How to avoid another government shutdown
When leaders at the statehouse in Madison can’t agree on spending priorities — which happens a lot — the government doesn’t shut down. Since 1953, Wisconsin has required previous spending levels to continue until a budget impasse is resolved.
U.S. Rep. Glenn Grothman, R-Glenbeulah, wants Washington to adopt a similar rule to avoid senseless shutdowns that withhold pay from federal workers, slow the economy and project dysfunction around the globe.
Grothman on Friday proposed a bipartisan bill with U.S. Rep. David Loebsack, D-Iowa, that would automatically continue funding the government at the previous year’s levels if Congress fails to meet a spending deadline.
Eliminating the risk of a partial shutdown might take some pressure off the president and Congress to cut a deal. State budgets in Wisconsin often are late by weeks or months.
Yet they always get done here, even with fierce partisan differences that must be bridged to adopt a spending agreement. And if negotiations do drag on in Wisconsin, at least government continues to operate in a responsible way.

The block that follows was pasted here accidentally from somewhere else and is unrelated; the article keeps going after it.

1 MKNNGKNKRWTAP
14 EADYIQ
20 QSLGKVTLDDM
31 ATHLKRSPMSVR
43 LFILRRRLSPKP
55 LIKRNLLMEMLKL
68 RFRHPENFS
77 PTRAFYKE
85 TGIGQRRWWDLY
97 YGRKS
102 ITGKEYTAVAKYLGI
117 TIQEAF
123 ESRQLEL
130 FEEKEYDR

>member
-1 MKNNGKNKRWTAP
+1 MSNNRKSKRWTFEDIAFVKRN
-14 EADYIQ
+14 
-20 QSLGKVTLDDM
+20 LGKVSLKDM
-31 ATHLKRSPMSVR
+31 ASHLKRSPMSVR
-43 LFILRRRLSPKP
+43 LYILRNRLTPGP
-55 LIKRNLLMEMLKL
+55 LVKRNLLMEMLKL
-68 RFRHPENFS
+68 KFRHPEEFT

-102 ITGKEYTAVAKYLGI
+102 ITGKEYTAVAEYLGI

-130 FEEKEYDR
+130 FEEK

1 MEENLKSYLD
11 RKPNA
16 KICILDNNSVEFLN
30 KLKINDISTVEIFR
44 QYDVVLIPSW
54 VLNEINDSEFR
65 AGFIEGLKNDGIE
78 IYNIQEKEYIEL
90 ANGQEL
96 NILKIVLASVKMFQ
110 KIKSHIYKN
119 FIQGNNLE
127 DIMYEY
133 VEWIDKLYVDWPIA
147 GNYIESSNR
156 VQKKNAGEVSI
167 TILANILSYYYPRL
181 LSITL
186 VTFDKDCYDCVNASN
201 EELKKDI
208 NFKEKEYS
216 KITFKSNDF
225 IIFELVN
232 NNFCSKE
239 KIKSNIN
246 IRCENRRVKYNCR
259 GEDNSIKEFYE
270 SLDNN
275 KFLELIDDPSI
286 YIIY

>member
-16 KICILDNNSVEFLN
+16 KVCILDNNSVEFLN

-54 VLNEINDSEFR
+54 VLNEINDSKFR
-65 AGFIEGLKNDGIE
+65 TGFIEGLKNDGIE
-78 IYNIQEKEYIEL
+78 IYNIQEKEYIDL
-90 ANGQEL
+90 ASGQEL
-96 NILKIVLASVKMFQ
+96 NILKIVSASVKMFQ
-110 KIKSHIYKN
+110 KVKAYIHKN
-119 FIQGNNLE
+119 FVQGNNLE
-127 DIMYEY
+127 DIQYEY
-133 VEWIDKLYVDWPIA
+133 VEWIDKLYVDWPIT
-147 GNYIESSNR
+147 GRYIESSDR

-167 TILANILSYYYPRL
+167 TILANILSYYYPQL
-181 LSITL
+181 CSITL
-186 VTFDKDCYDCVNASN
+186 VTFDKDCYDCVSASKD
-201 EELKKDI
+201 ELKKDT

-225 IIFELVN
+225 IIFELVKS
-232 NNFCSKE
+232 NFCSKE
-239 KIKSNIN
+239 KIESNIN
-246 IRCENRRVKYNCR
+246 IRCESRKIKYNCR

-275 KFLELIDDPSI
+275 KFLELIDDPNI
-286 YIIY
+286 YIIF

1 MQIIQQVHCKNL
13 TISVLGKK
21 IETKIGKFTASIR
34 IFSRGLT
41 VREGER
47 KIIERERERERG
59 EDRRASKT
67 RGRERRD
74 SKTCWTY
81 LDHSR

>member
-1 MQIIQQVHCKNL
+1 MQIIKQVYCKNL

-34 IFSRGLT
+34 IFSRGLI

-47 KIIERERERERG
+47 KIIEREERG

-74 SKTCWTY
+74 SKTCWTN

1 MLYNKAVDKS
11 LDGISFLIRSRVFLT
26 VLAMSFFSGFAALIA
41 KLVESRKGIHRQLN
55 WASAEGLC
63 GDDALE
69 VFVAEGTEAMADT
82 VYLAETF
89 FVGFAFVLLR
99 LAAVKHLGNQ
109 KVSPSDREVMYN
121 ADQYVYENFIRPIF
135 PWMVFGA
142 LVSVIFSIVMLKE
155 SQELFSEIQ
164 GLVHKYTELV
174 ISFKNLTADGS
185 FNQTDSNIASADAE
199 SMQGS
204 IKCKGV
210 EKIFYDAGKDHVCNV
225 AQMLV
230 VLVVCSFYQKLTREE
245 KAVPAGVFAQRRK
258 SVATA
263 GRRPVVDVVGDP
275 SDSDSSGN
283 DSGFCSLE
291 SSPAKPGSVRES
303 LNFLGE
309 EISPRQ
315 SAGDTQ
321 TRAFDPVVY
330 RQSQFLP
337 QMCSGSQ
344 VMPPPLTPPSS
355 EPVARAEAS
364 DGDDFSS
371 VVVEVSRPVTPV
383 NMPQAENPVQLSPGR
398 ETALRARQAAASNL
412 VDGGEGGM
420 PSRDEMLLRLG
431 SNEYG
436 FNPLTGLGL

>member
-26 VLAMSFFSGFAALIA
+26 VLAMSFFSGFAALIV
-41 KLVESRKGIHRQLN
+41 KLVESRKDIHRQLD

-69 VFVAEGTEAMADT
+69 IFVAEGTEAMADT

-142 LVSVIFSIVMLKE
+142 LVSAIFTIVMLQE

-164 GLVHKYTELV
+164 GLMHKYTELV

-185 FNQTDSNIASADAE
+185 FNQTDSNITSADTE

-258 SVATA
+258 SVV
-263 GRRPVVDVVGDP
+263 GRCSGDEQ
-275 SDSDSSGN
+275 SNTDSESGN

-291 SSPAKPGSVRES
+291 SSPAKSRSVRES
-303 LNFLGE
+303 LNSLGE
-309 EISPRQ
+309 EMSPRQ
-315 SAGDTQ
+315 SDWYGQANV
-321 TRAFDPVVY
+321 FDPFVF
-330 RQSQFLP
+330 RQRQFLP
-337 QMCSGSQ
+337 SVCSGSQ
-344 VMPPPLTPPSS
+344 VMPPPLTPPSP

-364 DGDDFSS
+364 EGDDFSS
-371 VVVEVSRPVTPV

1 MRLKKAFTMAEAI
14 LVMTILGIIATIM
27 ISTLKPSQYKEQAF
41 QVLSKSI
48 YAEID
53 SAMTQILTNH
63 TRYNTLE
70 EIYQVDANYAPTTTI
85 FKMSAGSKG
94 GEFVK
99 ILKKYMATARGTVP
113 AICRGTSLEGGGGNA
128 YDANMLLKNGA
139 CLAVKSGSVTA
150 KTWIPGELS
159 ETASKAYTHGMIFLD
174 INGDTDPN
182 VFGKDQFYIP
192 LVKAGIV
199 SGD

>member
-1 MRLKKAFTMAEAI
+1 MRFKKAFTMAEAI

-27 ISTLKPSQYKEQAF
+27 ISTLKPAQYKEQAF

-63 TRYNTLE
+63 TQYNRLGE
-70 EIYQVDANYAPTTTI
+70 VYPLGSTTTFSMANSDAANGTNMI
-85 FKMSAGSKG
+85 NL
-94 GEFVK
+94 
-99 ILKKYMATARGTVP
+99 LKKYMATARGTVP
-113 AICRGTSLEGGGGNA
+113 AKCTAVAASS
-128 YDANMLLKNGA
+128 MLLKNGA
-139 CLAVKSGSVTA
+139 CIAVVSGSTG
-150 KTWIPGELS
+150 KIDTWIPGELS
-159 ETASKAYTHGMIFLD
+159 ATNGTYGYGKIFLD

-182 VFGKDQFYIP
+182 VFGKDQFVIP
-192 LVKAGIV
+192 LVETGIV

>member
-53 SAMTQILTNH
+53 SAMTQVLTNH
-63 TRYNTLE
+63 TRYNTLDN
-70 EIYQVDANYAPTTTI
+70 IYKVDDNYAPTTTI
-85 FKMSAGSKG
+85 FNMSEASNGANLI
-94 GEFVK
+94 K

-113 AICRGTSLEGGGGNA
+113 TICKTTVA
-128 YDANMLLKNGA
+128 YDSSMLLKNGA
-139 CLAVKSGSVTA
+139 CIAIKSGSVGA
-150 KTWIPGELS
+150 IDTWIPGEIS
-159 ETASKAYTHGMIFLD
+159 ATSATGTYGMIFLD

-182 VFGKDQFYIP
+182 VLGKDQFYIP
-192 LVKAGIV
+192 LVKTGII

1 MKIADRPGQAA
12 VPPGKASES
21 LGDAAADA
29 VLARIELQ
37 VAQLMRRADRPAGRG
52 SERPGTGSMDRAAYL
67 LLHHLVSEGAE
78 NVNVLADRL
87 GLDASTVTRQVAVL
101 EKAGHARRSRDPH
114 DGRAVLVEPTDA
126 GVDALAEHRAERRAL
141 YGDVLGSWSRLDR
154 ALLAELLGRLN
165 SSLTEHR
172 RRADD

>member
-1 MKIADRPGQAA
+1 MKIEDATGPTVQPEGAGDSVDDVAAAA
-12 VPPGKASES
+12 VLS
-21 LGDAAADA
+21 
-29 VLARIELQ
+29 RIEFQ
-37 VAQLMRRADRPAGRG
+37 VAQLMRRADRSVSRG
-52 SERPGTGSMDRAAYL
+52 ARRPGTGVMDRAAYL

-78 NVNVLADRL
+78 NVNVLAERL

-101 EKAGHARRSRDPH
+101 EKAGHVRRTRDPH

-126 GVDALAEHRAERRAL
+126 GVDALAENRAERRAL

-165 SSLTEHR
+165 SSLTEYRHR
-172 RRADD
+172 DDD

That hasn’t been the case in Washington, where partial shutdowns are becoming a political strategy to rally supporters, hurt political opponents and raise campaign donations.
President Donald Trump signed a bill Friday to reopen the federal government after a record 35-day partial shutdown. But federal workers could be sent home or forced to work without pay again starting Feb. 15 if a deal on border security isn’t reached with Democrats. The Republican president, who deserves most of the blame for this debacle, also has threatened to bypass Congress by declaring a national emergency, which would prompt a legal fight and create more uncertainty.
Some 800,000 federal employees were furloughed or expected to work without pay in recent weeks as Trump demanded $5.7 billion to build more barriers along the border with Mexico. That left many government services on hold or hampered. Many flights and federal grants were delayed. Food stamps were threatened. The timing of tax refunds was put in doubt.
The Congressional Budget Office this week estimated the five-week partial shutdown has caused about $3 billion in permanent harm to the U.S. economy.
Grothman was wrong to oppose back pay for workers who were indefinitely furloughed. But his strong idea to stop government shutdowns from occurring in the first place deserves support.
Maintaining current spending levels when the politicians can’t agree has worked in Wisconsin to avoid painful disruptions in state services and pay. Washington should similarly protect its services and workforce from a chaotic president and partisan spats.